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On this page, you'll find information on creating a safe physical and mental work environment for your employees and volunteers.
Can our organisation make a COVID-19 vaccine mandatory for employees or volunteers? *NEW fact sheet on volunteers and the COVID-19 vaccine
What reasonable precautions can our organisation take to manage the safety of our workers (including volunteers)?
The reasonable precautions you can take depend on a number of factors (some dynamic) including:
- the nature of your staff’s responsibilities
- the size and resources of the organisation
- the nature of the workplace, particular vulnerabilities of your staff
- particular vulnerabilities of your service-users
- the current information about COVID-19, and
- the guidelines and directions issued by government
Examples of reasonable precautions your organisation can take to manage the safety of workers
Your community organisation may consider taking the following reasonable precautions:
Develop a risk management plan
A risk management plan provides evidence of your consideration of safety laws, foreseeable risks and necessary reasonable action to ensure the safety of your employees, volunteers and service-users.
Our Community has published a template crisis policy. You can download a copy of this policy and edit it to meet your organisation's needs.
Stay informed and follow the latest health advice
Keep up with, and comply with, the guidelines and recommendations of the Australian Department of Health and your state or territory health department.
Develop a pandemic or infectious diseases plan
Develop a plan that is consistent with the Australian Department of Health and your state or territory health department information. You may want to create a 'COVID-19 taskforce' or appoint a ‘COVID-19 risk manager’ who is responsible for keeping up to date with the changes (see the Volunteers FAQs page for more information about a policy and appointing a risk manager).
Consider what information you need to provide to workers
What and how will you communicate with workers about their obligation to self-isolate and report to you a possible or likely risk of infection? What will you tell them if someone in their workplace has contracted, or is suspected of contracting the virus? Be mindful of privacy considerations.
Review any existing control measures in place and test whether they remain effective
Consider having multiple controls in place, such as increased social distancing measures, increased cleaning services, increased personal protective equipment (PPE) training for employees and volunteers, suspension or cancellation of certain activities or reducing the number of employees, volunteers and service-users in the same location. Ask: ‘is it essential for all of these people to be present?’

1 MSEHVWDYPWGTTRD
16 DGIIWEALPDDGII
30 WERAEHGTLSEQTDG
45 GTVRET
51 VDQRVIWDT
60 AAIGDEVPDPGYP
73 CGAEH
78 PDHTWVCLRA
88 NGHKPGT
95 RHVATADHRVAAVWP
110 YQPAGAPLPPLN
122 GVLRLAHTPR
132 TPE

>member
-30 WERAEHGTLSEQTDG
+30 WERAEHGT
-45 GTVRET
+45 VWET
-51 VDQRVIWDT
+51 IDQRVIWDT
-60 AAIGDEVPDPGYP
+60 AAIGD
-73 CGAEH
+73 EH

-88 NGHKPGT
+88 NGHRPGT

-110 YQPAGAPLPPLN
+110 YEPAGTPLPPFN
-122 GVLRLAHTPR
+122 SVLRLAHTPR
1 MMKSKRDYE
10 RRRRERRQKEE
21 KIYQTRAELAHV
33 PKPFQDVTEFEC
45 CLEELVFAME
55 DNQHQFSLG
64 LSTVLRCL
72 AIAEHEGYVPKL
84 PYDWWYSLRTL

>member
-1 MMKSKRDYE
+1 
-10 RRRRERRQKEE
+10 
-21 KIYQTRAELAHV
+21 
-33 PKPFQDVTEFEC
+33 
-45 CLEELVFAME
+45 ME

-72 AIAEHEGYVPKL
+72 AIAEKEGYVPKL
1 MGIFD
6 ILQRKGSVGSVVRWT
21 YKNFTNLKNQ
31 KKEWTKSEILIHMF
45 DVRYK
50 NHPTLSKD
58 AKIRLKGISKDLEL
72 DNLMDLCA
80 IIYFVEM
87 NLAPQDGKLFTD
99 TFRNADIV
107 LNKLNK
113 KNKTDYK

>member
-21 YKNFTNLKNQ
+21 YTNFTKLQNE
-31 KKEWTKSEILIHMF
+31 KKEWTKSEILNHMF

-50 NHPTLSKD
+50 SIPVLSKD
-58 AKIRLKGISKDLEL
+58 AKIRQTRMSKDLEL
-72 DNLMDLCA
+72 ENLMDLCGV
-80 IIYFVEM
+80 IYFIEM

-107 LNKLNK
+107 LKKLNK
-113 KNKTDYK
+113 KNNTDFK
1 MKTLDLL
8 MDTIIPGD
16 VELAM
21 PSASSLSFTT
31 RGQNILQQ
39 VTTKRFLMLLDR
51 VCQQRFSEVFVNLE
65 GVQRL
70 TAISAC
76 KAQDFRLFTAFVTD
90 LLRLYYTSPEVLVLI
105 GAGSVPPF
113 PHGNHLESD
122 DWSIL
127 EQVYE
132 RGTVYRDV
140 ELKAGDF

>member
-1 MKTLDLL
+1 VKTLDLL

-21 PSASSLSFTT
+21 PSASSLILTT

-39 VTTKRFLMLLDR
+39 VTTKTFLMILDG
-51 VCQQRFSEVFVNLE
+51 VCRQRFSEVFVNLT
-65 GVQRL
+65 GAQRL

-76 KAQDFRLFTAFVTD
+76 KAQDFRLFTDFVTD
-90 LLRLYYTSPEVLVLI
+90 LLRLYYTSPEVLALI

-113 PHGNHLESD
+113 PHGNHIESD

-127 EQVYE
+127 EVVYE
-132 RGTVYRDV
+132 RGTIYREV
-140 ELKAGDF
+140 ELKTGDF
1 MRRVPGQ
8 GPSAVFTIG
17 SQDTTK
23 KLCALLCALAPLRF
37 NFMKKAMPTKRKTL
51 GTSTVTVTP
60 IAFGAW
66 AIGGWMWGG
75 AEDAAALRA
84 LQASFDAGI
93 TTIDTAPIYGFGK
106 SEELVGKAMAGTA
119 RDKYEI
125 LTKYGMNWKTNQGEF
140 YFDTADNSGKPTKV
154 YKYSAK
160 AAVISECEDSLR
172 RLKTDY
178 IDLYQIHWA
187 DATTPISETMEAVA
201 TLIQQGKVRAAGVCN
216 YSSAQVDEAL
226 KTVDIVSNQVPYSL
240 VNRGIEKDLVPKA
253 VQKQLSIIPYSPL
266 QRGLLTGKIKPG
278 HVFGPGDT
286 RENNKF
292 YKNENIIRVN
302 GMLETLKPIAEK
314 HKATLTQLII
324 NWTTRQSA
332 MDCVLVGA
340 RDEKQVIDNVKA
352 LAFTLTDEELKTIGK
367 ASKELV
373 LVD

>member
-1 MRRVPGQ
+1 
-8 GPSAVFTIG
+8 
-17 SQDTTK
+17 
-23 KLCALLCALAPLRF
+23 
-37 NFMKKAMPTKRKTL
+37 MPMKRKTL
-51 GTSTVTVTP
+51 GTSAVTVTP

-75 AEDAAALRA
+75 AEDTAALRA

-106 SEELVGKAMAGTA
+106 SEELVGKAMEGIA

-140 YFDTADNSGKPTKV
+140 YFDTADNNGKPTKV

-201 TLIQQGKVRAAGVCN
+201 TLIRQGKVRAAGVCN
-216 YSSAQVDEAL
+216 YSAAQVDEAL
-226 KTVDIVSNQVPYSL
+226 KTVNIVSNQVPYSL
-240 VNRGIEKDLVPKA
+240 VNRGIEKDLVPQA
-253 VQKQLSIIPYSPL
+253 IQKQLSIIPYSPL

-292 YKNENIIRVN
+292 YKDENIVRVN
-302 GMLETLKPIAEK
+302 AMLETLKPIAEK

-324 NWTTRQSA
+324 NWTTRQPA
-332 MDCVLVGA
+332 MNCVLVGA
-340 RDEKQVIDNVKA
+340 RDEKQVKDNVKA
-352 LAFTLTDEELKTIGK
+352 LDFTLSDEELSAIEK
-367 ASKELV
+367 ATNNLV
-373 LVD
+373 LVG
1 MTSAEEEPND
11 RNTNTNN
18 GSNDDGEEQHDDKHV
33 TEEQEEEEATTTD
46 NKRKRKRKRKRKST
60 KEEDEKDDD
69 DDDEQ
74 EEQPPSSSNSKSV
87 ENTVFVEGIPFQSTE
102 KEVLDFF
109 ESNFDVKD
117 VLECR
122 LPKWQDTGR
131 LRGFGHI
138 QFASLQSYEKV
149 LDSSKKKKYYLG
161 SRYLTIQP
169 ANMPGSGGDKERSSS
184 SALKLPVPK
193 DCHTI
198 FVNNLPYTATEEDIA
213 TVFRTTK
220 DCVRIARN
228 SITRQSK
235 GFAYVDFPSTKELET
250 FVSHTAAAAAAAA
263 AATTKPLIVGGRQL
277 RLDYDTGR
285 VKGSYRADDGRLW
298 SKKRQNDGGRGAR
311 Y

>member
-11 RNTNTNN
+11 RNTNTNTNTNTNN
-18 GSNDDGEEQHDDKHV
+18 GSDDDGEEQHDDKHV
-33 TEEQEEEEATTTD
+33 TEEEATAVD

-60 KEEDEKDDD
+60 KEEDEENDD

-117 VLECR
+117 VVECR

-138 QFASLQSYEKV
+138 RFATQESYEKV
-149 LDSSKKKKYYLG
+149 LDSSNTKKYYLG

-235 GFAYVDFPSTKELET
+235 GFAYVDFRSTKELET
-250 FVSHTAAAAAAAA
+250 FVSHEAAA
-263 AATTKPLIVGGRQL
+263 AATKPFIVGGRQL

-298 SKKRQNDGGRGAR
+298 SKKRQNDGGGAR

Consider flexible working arrangements
In certain circumstances, workers may be able to perform their responsibilities from a flexible or remote location. Subject to health, safety and risk considerations, this may be a reasonable precaution. See ‘Should we let volunteers work from home’ for more information. Staff should only work or volunteer from home where this is reasonably practical (or to, at least, reduce their hours in the workplace). Only retain essential personnel in the workplace.
Where necessary, cancel volunteers’ shifts
If such a precaution is necessary, your communication should be clear and include all necessary information about further support your volunteers can receive. Service-users and other organisations may also need to be made aware of this precaution.
Encourage all workers, including volunteers, to monitor their health and self-report
Employees and volunteers should get tested if they believe they are presenting with symptoms, have been exposed to a suspected or confirmed case of COVID-19, or are a suspected or confirmed case of COVID-19. Organisations should also monitor signs of illness and, if shown, encourage workers to seek medical attention.
Ask your workers to get a medical clearance before returning to the workplace
This should be asked of those workers in an ‘at risk’ category or who chose to self-isolate (for example, if they travelled overseas or were in close or regular contact with a person returning from overseas or who was diagnosed with COVID-19).
The COVIDSafe app
Encouraging your workers to download the COVIDSafe app may be a reasonable precaution to ensure the health and safety of your workers and service users. However, you can’t require your employees or volunteers to download the COVIDSafe app or exclude them from participating in your organisation for not doing so. Such action is expressly prohibited under Commonwealth law.